JOHN ROBBINS/Bullet News
QUEEN’S PARK – Ontario’s opposition Progressive Conservatives and New Democrats are applying pressure on Premier Kathleen Wynne over a government report that could spell the end of the Fort Erie Race Track.
During Question Period in the Legislature Tuesday, NDP leader Andrea Horwath accused Wynne of “playing fast and loose with the livelihoods” of horsepeople and employees at the 116-year-old border oval, the future of which has been thrown into doubt by the recent report of an expert panel recommending changes to the horse-racing industry and how best the province can spend a promised $400 million in funding.
“Well, the Premier whistle-stopped in the Falls and in Niagara-on-the-Lake last weekend, but if she would have found her way down to Fort Erie, she could have heard it straight from the horse’s mouth,” Horwath said.
“People in Fort Erie are scared of losing their jobs, their savings, their cars, their homes, their kids’ tuition, their farms, their everything.
Horwath continued: “Last Tuesday at the track, one couple squeezed my hand and looked into my eye and told me that if there’s no racing in Fort Erie next season, they’re going to lose their life’s work.
“The Liberal plan to ram private mega casinos into cities over Ontario isn’t working, and it’s causing real damage in communities like Fort Erie. Is the Premier ready to admit that she was wrong, allow the Slots at Racetracks Program to continue, and work with the Fort Erie Race Track so it can keep people working and help the Niagara economy?”
Last week, a government-appointed panel that was created the previous year to assess the sustainability of tracks in Ontario released its long-anticipated report and concluded Fort Erie is not sustainable.
The Fort Erie Race Track had inked a one-year transition funding deal with the province earlier this year, which allowed the track to open and run the 2013 season.
There’s no such money pledged for a 2014 season, meaning the track is once again in limbo.
Wynne answered Horwath, arguing the panel’s report should not be interpreted that there is no future for the Fort Erie Race Track.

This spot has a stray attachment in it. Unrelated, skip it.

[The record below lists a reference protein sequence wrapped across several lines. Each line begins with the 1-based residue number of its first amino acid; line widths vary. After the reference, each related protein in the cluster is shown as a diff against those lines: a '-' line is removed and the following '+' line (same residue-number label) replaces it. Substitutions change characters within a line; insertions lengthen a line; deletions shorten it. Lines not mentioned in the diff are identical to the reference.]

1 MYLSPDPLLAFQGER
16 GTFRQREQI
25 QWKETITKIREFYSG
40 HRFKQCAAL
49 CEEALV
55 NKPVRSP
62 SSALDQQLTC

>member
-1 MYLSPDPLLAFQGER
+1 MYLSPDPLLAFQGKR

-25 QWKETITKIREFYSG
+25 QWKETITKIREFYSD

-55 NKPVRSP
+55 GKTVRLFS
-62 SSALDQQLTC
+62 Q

“I have said repeatedly that there is the opportunity for Fort Erie to work with the (Ontario Racing Commission) to make sure that there is a future for Fort Erie, and it is up to that conversation to come up with a plan to go forward,” Wynne said.
“Our responsibility was to look at the whole horse-racing industry. My predecessor put in place a group of people who knew the industry and gave us advice, and we have now got a plan that will take us forward. There is no plan coming from the NDP in terms of how to have a transparent, sustainable horse-racing industry. We have that plan in place.
“It is going to be possible for racetracks across the province to have a future, as well as the breeders, and that means that there will continue to be jobs and there will continue to be a horse-racing industry in Ontario,” Wynne said.
Ontario PC leader Tim Hudak, who was born and raised in Fort Erie, on Monday questioned Wynne on the government’s approach, which he believes will spell the end of racing in Fort Erie.
“Premier, as you know, the Fort Erie Race Track is 116 years old. It survived two world wars. It survived the Great Depression, but it’s not going to survive the McGuinty-Wynne Liberal government,” said Hudak.
“I look at everything for what it will do to create jobs, to grow our economy. You seem to want to close down the tracks and toss people out of work. Let me be absolutely clear about this: I fought for that track. I fought to keep it open. We gave it a 10-year lease on life, and I plan to do it again.
“I hope that we’re on the same page on this, but let me test that out. Folks in Fort Erie reject this notion of a festival meet, the notion of a small-town rural fair where you drive the ponies in, you drive them out and you lose the jobs. That’s not good enough for me. It’s not good enough for the industry. It is order viagra here not good enough for the people of Niagara. Will you commit to a full racing season next year to give some life to this community and give them back their jobs?” asked Hudak.
In answering Hudak, Wynne said the previous slots-at-racetracks deal was “not sustainable” and the industry needed to take a new direction.
“The fact is that we have a plan,” said Wynne.
“It’s a five-year plan. It’s a plan that was put together by people who spent a lot of time with the industry. I agree with the Leader of the Opposition: Fort Erie should have a future. The festival plan was one option that was put forward. What I have said is that Fort Erie needs to work with (Ontario Lottery Gaming) to come up with an alternative business plan.”
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